Eavesdropping on Referential Yellow Warbler Alarm Calls by Red-Winged Blackbirds Is Mediated by Brood Parasitism Risk

Shelby L. Lawson, Janice K. Enos, Sharon A. Gill, Mark E. Hauber

Research output: Contribution to journalArticlepeer-review


Referential alarm calls that denote specific types of dangers are common across diverse vertebrate lineages. Different alarm calls can indicate a variety of threats, which often require specific actions to evade. Thus, to benefit from the call, listeners of referential alarm calls must be able to decode the signaled threat and respond to it in an appropriate manner. Yellow warblers (Setophaga petechia) produce referential “seet” calls that signal to conspecifics the presence of nearby obligate brood parasitic brown-headed cowbirds (Molothrus ater), which lay their eggs in the nests of other species, including yellow warblers. Our previous playback experiments have found that red-winged blackbirds (Agelaius phoeniceus), a species also parasitized by brown-headed cowbirds, eavesdrop upon and respond strongly to yellow warbler seet calls during the incubation stage of breeding with aggression similar to responses to both cowbird chatters and predator calls. To assess whether red-winged blackbird responses to seet calls vary with their own risk of brood parasitism, we presented the same playbacks during the nestling stage of breeding (when the risk of brood parasitism is lower than during incubation). As predicted, we found that blackbirds mediated their aggression toward both cowbird chatter calls and the warblers’ anti-parasitic referential alarm calls in parallel with the low current risk of brood parasitism during the nestling stage. These results further support that red-winged blackbirds flexibly respond to yellow warbler antiparasitic referential calls as a frontline defense against brood parasitism at their own nests.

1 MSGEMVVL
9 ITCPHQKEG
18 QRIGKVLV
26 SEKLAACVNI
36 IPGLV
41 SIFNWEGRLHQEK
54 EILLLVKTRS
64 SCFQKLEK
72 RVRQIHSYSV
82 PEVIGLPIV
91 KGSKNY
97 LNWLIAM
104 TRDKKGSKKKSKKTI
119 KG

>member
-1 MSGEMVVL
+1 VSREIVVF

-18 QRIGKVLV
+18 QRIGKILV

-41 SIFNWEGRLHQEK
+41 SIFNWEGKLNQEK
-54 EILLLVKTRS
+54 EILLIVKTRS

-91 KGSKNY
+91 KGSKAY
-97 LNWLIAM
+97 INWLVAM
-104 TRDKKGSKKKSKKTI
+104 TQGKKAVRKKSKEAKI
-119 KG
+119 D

Original languageEnglish (US)
Article number706170
JournalFrontiers in Ecology and Evolution
StatePublished - Oct 5 2021


  • brood parasitism
  • heterospecific eavesdropping
  • host-parasite interactions
  • playback presentations
  • referential alarm calling

ASJC Scopus subject areas

  • Ecology, Evolution, Behavior and Systematics
  • Ecology

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